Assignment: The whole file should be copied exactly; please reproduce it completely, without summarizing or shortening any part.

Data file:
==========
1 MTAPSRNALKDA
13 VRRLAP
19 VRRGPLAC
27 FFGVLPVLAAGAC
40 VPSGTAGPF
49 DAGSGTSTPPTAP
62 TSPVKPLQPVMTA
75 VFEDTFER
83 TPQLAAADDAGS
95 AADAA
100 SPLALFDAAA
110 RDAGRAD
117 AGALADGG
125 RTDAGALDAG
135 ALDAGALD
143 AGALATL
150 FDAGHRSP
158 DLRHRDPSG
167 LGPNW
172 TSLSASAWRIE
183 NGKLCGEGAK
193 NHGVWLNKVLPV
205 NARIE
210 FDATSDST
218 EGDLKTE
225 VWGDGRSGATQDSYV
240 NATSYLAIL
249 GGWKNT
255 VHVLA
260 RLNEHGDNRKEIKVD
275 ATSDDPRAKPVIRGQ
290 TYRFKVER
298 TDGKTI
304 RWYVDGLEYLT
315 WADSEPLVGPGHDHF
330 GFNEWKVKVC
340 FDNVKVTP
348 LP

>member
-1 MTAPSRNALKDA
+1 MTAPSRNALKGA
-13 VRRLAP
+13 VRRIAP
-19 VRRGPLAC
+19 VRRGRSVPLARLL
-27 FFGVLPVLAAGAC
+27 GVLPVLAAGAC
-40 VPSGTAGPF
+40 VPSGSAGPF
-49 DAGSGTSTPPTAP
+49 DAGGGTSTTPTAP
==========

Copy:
1 MTAPSRNALKDA
13 VRRLAP
19 VRRGPLAC
27 FFGVLPVLAAGAC
40 VPSGTAGPF
49 DAGSGTSTPPTAP
62 TSPVKPLQPVMTA
75 VFEDTFER
83 TPQLAAADDAGS
95 AADAA
100 SPLALFDAAA
110 RDAGRAD
117 AGALADGG
125 RTDAGALDAG
135 ALDAGALD
143 AGALATL
150 FDAGHRSP
158 DLRHRDPSG
167 LGPNW
172 TSLSASAWRIE
183 NGKLCGEGAK
193 NHGVWLNKVLPV
205 NARIE
210 FDATSDST
218 EGDLKTE
225 VWGDGRSGATQDSYV
240 NATSYLAIL
249 GGWKNT
255 VHVLA
260 RLNEHGDNRKEIKVD
275 ATSDDPRAKPVIRGQ
290 TYRFKVER
298 TDGKTI
304 RWYVDGLEYLT
315 WADSEPLVGPGHDHF
330 GFNEWKVKVC
340 FDNVKVTP
348 LP

>member
-1 MTAPSRNALKDA
+1 MTAPSRNALKGA
-13 VRRLAP
+13 VRRIAP
-19 VRRGPLAC
+19 VRRGRSVPLARLL
-27 FFGVLPVLAAGAC
+27 GVLPVLAAGAC
-40 VPSGTAGPF
+40 VPSGSAGPF
-49 DAGSGTSTPPTAP
+49 DAGGGTSTTPTAP